Rocca v. Pennsylvania Gen. Ins. Co., 358 Pa. Super. 67, 70,
516 A.2d 772, 773 (1986), app. denied, 517 Pa. 594, 535 A.2d 83
(1987)). In the present case
there can be no dispute that the insurance policy contains an
arbitration provision. This court must determine whether the
issues raised by Aetna come within the scope of the arbitration
clause or are properly before this court.
Aetna claims that the exclusion found at part c, paragraph
A(2) of the policy forecloses defendants from asserting an
underinsurance claim. This paragraph provides:
A. We do not provide Uninsured Motorists Coverage
for bodily injury sustained by any person:
2. If that person or a legal representative
settles the bodily injury claim without our
Complaint, Exhibit C at 5.
Another issue raised in the arbitration concerned defendants'
refusal to authorize Aetna to prosecute the third party action.
Under the general provisions section, part F-6.A, the policy
A. If we make a payment under this policy and the
person to or for whom payment was made has a right
to recover damages from another we shall be
subrogated to that right. That person shall do
whatever is necessary to enable us to exercise our
rights and shall do nothing after loss to
Complaint, Exhibit C at 7.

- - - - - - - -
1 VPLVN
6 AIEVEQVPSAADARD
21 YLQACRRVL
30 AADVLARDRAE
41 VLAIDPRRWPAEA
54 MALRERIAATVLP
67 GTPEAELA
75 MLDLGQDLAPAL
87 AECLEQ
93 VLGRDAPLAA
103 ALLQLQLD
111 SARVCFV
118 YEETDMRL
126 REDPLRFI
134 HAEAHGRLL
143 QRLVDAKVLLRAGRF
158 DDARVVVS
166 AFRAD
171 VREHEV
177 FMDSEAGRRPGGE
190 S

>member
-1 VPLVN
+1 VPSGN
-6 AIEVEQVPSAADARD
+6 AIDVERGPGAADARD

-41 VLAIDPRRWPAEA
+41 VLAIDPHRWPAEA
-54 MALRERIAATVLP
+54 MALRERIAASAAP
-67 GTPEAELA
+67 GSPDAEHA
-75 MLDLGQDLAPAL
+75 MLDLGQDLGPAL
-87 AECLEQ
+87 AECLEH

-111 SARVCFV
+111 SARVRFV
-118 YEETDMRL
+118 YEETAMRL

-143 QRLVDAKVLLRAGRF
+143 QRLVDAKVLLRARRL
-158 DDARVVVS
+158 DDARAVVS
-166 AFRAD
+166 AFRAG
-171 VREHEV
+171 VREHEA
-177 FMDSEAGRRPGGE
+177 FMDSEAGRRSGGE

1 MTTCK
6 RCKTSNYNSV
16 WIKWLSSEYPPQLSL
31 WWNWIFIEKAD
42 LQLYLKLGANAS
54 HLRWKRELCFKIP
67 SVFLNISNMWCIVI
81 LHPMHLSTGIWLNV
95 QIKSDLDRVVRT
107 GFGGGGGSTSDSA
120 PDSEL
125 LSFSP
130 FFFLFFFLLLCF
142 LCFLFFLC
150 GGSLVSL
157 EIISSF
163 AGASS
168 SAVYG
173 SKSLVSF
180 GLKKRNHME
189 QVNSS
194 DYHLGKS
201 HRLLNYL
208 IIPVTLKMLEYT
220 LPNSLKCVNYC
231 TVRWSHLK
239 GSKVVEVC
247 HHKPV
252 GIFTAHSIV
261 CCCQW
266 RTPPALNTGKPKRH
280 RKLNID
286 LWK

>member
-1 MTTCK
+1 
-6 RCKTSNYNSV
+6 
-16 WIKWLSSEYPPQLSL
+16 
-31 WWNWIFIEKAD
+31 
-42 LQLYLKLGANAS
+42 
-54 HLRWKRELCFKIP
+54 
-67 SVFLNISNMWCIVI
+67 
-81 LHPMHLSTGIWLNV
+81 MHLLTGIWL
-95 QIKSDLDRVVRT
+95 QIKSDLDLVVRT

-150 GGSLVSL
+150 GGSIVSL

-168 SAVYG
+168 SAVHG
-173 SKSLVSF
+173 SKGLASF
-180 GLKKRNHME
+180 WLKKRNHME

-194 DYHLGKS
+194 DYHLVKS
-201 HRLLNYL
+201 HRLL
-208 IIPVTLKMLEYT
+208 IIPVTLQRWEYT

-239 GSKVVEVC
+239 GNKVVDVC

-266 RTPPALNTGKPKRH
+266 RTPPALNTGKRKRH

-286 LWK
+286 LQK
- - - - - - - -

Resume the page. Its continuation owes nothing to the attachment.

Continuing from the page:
The leading Pennsylvania case on the powers of the board of
arbitrators in deciding certain underinsured motorists
questions is Brennan v. General Accident, Fire & Life Assurance
Corp., 524 Pa. 542, 574 A.2d 580 (1990), which gave broad scope
to the jurisdiction of an arbitration panel. The arbitration
clause at issue in Brennan was almost identical to the clause
at issue here. The Brennan court interpreted the clause by
stating "arbitration is mandated whenever the insured and the
insurer disagree as to when a party is legally entitled to
recover damages." Brennan, 574 A.2d at 583.
Prior to Brennan similar cases had interpreted the
arbitration clauses to pertain to issues of entitlement to
collect damages and in what amount. In contrast, Brennan
involved a "set-off" clause, that is, a provision permitting
the company to "set off" from its payments any monies received
from third parties. The court stated that such a controversy
"in its broadest sense involves a disagreement as to the amount
of damages." Id. 574 A.2d at 583. However, the court added,
"There is no limit to the jurisdiction of the arbitrators over
what issues may be submitted and in fact the policy declares
that all disputes between the insurance company and the insured
will be arbitrated." Id. Subsequent cases have taken this
language and expanded the scope of arbitration so that it
extends to issues of coverage. See, e.g., Nationwide Mutual
Ins. Co. v. Pitts, 400 Pa. Super. 269, 583 A.2d 489, 491 (1990).